D’oh! They walked past me, and all that was in view were their boring backsides. It seemed as if I had missed the moment.

Slightly dejected, I took the camera up to my eye anyway, and snapped a shot. I liked it. It seems like I hadn’t missed the moment after all!

Together Now…





Running, Walking & Getting Lost to Find Venice

22 07 2012

This is the first in a series of articles about my recent trip to Italy. Enjoy!

My favourite photo from Venice: Hierarchy?

Venice: supposedly the most romantic city in the world.

I’m not much of a romantic, but I can sure tell you another thing about Venice: it’s an absolute nightmare to navigate! Forget the tourist maps – they won’t help you much. You’ll spend so long squinting at those darned blindingly miniscule alley names that by the time you’ve figured out where you are, it’s probably time to go home. And those yellow street signs, forever pointing you to San Marco and the Rialto? Sometimes they work, but I’m convinced that more often than not, they’re conspiring against all of us tourists, pointing us around in endless circles, laughing at us while we wander around like headless chickens, hopelessly lost.

Ditch the map. Go for a run.

Don’t get me wrong, I like Venice. But to really get a taste of this lagoon city, I decided to ditch the map, un-bury my face from all guidebooks, and just go wherever my running shoes took me. After all, what is it really that we want to take from our travels? Memories, sure, but what are memories? The view of Venice from the lagoon, the tourist-filled Piazza San Marco, the gondolas and their oarsmen (which, perhaps a little harshly, AA Gill describe as “unsmiling…a cross between a pork butcher and a French mime”) – all these are fine memorable views, but also views that every other tourist will see, whether personally or on postcards. What I want to take from my travels are more than just memories of these mass-produced views. I want to make make these memories mine, to attach to the views my own emotions.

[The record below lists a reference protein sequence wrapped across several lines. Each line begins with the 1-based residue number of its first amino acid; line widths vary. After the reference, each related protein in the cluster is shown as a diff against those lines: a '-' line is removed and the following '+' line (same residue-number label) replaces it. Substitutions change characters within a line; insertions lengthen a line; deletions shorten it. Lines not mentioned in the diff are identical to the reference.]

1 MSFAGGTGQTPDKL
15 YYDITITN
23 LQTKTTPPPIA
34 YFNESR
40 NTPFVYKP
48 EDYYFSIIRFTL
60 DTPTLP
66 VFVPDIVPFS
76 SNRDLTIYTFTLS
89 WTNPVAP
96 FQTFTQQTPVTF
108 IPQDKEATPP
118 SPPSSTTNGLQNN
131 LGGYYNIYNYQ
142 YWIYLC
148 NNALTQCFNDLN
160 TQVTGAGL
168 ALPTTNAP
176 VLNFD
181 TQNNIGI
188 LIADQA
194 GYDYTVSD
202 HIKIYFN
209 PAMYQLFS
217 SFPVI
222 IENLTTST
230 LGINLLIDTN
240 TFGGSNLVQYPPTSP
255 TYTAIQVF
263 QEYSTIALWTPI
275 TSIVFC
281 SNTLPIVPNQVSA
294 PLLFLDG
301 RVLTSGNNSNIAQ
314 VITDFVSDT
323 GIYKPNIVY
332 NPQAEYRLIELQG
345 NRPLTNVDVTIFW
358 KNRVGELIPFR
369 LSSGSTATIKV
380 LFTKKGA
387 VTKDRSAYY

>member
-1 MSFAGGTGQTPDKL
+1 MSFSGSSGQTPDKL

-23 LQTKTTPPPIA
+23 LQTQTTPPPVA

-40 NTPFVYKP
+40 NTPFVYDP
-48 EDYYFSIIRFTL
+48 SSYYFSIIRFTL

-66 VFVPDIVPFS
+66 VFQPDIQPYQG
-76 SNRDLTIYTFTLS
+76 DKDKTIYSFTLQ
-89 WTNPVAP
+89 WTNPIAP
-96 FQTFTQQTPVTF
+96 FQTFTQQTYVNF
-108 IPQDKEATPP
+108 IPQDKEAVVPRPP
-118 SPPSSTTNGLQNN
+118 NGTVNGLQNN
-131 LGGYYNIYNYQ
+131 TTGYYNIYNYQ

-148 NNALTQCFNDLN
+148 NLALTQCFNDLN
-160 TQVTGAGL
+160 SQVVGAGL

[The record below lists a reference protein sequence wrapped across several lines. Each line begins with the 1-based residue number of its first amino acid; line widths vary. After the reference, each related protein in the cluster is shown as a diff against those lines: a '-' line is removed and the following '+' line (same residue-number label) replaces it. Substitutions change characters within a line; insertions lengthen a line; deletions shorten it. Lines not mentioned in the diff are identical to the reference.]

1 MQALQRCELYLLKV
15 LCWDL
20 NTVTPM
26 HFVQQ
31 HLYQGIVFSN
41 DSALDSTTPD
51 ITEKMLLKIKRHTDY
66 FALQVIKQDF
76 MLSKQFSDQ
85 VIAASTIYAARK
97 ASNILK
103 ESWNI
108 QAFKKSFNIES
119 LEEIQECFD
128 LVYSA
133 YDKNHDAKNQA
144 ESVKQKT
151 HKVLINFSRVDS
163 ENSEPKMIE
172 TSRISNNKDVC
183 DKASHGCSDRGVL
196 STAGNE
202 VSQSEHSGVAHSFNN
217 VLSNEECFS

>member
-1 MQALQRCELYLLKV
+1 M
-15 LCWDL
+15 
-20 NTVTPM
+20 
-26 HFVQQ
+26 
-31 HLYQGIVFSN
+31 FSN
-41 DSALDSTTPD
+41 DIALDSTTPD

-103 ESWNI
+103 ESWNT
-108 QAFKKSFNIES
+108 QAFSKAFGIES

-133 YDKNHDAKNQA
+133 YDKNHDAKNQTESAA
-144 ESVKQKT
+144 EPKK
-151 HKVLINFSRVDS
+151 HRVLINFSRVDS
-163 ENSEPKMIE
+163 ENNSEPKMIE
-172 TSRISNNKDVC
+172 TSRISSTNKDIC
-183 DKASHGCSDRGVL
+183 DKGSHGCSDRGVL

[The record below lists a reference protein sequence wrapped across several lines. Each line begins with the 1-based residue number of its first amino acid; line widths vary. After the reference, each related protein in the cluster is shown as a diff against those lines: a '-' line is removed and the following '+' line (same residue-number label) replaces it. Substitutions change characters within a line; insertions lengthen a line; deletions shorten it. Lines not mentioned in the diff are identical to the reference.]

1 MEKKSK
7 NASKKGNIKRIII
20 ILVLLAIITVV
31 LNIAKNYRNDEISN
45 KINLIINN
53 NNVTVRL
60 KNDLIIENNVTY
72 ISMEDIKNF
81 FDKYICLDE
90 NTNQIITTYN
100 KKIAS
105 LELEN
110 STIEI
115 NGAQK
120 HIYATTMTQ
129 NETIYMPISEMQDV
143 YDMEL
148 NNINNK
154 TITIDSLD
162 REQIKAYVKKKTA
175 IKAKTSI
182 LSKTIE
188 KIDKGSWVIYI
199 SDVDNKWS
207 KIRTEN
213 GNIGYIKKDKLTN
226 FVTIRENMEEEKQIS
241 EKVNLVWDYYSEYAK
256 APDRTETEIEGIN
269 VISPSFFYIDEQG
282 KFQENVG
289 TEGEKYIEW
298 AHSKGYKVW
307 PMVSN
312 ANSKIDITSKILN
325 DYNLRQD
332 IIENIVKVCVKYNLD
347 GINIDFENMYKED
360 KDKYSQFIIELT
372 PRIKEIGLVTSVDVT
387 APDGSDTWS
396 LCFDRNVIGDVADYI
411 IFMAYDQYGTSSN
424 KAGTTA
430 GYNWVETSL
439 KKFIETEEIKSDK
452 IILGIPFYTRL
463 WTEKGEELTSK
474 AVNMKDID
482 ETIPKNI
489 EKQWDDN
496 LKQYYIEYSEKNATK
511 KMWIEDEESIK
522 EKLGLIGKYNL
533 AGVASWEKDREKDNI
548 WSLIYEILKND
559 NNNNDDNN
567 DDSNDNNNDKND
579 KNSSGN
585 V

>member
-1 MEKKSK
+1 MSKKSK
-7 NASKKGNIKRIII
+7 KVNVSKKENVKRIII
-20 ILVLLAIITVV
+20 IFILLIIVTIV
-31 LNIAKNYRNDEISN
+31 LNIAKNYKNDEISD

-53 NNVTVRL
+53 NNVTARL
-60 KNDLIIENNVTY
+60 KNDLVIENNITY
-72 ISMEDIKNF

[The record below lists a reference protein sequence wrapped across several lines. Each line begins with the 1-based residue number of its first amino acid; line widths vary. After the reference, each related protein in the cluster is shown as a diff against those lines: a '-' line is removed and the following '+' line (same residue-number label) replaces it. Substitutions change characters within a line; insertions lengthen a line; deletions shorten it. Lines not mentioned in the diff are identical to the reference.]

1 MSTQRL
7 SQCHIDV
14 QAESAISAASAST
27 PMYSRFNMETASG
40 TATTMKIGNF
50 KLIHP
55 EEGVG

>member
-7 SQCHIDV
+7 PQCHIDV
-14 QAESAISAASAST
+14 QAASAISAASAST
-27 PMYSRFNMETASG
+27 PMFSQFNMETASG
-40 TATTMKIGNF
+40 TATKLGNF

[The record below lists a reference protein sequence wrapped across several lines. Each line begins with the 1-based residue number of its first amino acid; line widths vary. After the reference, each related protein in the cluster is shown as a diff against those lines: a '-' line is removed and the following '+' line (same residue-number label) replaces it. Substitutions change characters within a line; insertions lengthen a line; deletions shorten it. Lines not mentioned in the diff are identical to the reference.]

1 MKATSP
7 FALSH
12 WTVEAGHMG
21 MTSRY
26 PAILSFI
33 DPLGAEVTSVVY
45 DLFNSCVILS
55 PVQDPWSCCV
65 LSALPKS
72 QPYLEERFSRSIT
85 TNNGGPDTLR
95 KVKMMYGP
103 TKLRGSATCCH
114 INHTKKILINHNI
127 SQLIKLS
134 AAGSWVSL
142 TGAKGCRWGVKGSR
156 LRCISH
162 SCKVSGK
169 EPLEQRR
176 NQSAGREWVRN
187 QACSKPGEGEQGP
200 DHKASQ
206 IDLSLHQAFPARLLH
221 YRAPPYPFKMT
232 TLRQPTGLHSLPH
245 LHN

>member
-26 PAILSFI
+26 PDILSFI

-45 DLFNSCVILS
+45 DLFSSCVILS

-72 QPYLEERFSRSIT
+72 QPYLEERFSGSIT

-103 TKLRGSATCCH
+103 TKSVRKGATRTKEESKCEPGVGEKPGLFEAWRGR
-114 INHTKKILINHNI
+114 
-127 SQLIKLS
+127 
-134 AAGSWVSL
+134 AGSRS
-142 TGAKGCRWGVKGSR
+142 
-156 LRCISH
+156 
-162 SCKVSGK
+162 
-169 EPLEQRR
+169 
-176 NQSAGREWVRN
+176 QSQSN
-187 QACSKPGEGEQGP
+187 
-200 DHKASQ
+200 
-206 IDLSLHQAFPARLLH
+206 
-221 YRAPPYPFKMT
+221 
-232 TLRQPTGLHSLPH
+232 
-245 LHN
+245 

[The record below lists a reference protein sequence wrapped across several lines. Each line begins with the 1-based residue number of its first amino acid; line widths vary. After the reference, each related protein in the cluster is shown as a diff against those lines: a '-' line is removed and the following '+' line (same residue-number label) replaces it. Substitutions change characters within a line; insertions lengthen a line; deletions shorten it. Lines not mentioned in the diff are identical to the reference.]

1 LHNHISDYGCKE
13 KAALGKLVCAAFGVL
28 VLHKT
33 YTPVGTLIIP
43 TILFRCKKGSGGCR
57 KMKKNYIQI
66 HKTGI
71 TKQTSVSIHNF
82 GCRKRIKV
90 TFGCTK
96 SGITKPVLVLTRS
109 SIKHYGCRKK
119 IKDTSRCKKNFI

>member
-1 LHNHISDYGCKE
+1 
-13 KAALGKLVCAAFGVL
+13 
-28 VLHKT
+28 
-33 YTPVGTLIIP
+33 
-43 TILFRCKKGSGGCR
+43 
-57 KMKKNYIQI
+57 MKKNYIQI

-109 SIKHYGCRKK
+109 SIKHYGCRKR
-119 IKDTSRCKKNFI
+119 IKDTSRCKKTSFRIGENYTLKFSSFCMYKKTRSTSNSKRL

This is what I will remember.

I will remember the endless winding narrow alleyways and the ubiquitious presence of calm waters; I will remember the way one emerges from a claustrophobic alley, hemmed in by buildings on both sides, out into a majestic square, and likewise retreat from the buzz of San Marco into one of the many quiet streets. I will also remember the soothing sun rays at dawn and at dusk, caressing the brick walls and cobblestones with its slanting, casting walls a vivid red, leaving a slither of gold here and there.

Beware the tourist traps!  

There is also, of course, the less beautiful side of Venice: the hordes of tourists everywhere. It’s ironic that I should say this, because as a tourist myself I’m part of the very horde that I so despise. The main tourist traps are Venice at its worst: tacky restaurants with menu turistico‘s in seven different languages, displayed together with unflattering photos of their food taken with harsh and direct flash; store after store selling you I Love Venice baseball caps, t-shirts with cliched memes, ‘Not-Made-In-China’ masks and other crappy touristy paraphernalia.

Don’t just ‘do’ Venice. Make it yours.

How was I to go about touring Venice, avoiding the tourist traps and unearthing the city’s inner beauty? Ditch the maps, chuck out the guidebooks, avoid the crowds. In short, eschew the conventional Venetian tourist checklist for something more spontaneous, self-directed and self-created. I would walk wherever my walking shoes escorted me, run wherever my running shoes took me, and explore wherever the geocaches pointed me! I had my qualms about this at first; after all, how can you say you have ‘done’ Venice until all the big name, ‘must-see’ attractions have been ticked off? This was a little quandary in which I found myself, but I also quickly found reconciliation in thinking that this was the real way to journey, the real way to create lasting, personal, emotionally rich memories.

So, here are a few of my favourite photos from Venice, taken during my map-free runs and walks. You can also view them on my Flickr page here.

Also, some questions to consider – I would love to hear your responses!

Have you been to Venice? Some say that you either hate it or love it. What did you think of it?

What are your thoughts about travel? Why do we travel?  What is the purpose of travel?

Venetian Archways

A Narrow Lane in Venice